New pancreas club is putting the spotlight on a challenging organ
The pancreas, a fist-sized organ tucked behind the stomach, is rarely talked about by the lay public. People may mention the function (or dysfunction) of their lungs, heart, and intestines. But they pay little heed to the out-of-the-way pancreas.
Its location means that even for medical professionals, it's a challenging organ. At DHMC, though, the pancreas is not getting overlooked. The Dartmouth Pancreas Club (DPC), a newly established collaborative, aims to improve the diagnosis and treatment of pancreatic diseases. The DPC was created earlier this year by Dr. Murray Korc, chair of medicine, and Dr. Hans Fromm, director of DHMC's Hepatopancreaticobiliary Disease Center.
Consisting mainly of cells that make digestive enzymes, the pancreas also contains cells that produce hormones, most notably insulin. This varied function, as well as the organ's location, complicate the diagnosis and treatment of pancreatic disorders. "It's a relatively unique kind of situation," says Korc, a former president of the American Pancreatic Association, because the pancreas "can be affected by so many different conditions and it can mask what's affecting it."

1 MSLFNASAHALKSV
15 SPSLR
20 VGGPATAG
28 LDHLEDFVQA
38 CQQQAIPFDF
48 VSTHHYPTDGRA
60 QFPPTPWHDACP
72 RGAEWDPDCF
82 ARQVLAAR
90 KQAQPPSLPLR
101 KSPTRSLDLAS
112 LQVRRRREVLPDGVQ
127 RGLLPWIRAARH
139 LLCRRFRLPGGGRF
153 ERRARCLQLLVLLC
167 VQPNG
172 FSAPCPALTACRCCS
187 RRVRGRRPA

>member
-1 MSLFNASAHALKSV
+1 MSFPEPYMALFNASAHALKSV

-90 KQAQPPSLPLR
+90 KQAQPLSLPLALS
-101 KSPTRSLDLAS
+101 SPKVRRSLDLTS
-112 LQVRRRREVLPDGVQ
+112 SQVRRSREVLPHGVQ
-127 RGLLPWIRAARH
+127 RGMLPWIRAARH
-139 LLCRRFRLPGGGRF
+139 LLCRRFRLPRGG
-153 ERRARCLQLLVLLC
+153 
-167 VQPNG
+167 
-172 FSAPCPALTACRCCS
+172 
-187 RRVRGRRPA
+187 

There are similar groups at other medical centers, but "Dartmouth is ideal for fostering programmatic, interdisciplinary interactions," says Korc.
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